8. One of my model airplane memories from the 40’s (maybe early 50’s) when Maynard was a student here at PSU was going to a local ridge top and watching him launch a RC glider and fly it down into the valley. He later gave this, then 14-year-old, one of his gliders.

  9. I was fortunate to spend some time with Maynard while producing the AMA movie, Those Marvelous Miniatures….there is a whole segment in the movie/video with Maynard demonstrating his static electricity autopilot which is fascinating. I believe he also held the altitude record for a model at the time….His TAM flight came a good bit later than the movie’s production. We as modelers and so many others were fortunate to have him among our midst.

    1. Jay, Maynard had so many records it can be difficult to keep track! And, just as an FYI, We have an example of the one of the static electricity autopilots in the collection!

      1. The FAI (Federation Aeronautique Internationale) has had a difficult time with the distance and duration records set by Maynard Hill and his team with TAM-5 (also named The Spirit of Butts’ Farm). Records were originally granted in F3 Aeromodels; later tranferred to a new subclass F8 Autonomous flight created because of TAM-5. Later, F8 was retired. Recently, the F8 records were transferred to U-1 (the UAV category for fixed-wing aircraft).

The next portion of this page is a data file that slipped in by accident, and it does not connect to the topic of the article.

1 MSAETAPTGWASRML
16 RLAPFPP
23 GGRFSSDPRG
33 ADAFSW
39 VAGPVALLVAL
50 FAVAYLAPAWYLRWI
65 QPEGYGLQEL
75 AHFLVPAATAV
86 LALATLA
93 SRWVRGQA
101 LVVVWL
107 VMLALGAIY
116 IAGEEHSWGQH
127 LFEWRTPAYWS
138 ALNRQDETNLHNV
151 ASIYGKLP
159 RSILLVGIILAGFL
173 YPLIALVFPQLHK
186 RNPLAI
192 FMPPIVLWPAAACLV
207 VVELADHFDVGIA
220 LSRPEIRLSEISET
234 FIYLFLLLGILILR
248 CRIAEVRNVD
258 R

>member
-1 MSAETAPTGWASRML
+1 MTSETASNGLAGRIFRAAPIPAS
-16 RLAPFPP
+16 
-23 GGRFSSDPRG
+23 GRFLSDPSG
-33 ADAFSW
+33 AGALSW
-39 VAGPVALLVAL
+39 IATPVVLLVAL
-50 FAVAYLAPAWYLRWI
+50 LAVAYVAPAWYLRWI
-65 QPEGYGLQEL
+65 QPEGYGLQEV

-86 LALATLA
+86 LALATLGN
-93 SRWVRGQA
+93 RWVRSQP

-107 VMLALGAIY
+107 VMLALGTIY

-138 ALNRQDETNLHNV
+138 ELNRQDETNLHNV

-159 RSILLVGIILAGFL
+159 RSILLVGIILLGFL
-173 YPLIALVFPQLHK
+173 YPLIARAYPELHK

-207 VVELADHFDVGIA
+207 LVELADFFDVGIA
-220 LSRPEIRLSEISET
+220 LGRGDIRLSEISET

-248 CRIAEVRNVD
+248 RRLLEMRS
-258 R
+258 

The FAI website does not list all of Maynard’s records. The FAI attributed 25 distinct records to Maynard; one of these in the name of Maynard S. Hill (Maynard’s son, and two in the name of Robert Rosenthal. For details, see my website

        I was contest director on the TAM-4 and TAM-5 flights.

        Les Hamilton